A FEW months ago Lance Corporal Louie Muntion was playing as a centre back for Stanley FC.
But now the 20-year-old former Outwood Grange School pupil is part of a crack team of engineers helping to keep the UK Army’s Apache helicopter fleet high in the sky.
L Cpl Munton, of the Royal Electrical and Mechanical Engineers, is currently stationed at Camp Bastion in Helmand Province.
His role involves looking after the mechanics of the aircraft – including the cannon and missile launchers.
He said: “I’m one of a team of 20 people working to maintain the aircraft.
“There are 12 of us who work on the mechanical side of things. I maintain everything from the gun to the main flying controls.
“Every day, my problem-solving skills are put to the test as issues come to light with the helicopters.”
L Cpl Munton is also part of a ‘crash team’ – the Army Air Corps’ version of the AA or RAC, who fly out to help if a helicopter has to make an emergency landing or crashes.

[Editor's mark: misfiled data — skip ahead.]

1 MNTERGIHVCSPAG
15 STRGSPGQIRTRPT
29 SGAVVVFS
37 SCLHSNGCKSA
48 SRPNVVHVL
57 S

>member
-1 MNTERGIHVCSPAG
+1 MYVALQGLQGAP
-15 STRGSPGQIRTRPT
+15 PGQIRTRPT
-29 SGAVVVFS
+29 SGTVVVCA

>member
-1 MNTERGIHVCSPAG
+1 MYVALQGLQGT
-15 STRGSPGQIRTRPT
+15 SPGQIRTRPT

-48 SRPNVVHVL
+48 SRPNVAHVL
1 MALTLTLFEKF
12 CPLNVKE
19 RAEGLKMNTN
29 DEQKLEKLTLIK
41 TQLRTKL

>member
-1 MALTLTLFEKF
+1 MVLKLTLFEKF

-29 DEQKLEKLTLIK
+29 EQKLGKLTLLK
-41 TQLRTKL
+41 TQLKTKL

He said: “I’ve not been called out yet but when I do, will be a tough job. Because of the current threat from the Taliban, it involves quite a lot of work detecting improvised explosive devices around a site where a helicopter has gone down and there is the risk of coming under fire while we work.
“At times, you can be under a lot of pressure because it’s technically difficult and the Apaches need to keep going out on missions. But everything comes back to knowing your engineering principles.”
The Apache helicopters are equipped with two types of ‘Hellfire’ missiles which can be launched on enemy personnel and buildings, and 30mm cannon.
Troops on the ground call in Apaches if they have been pinned down in an enemy ambush.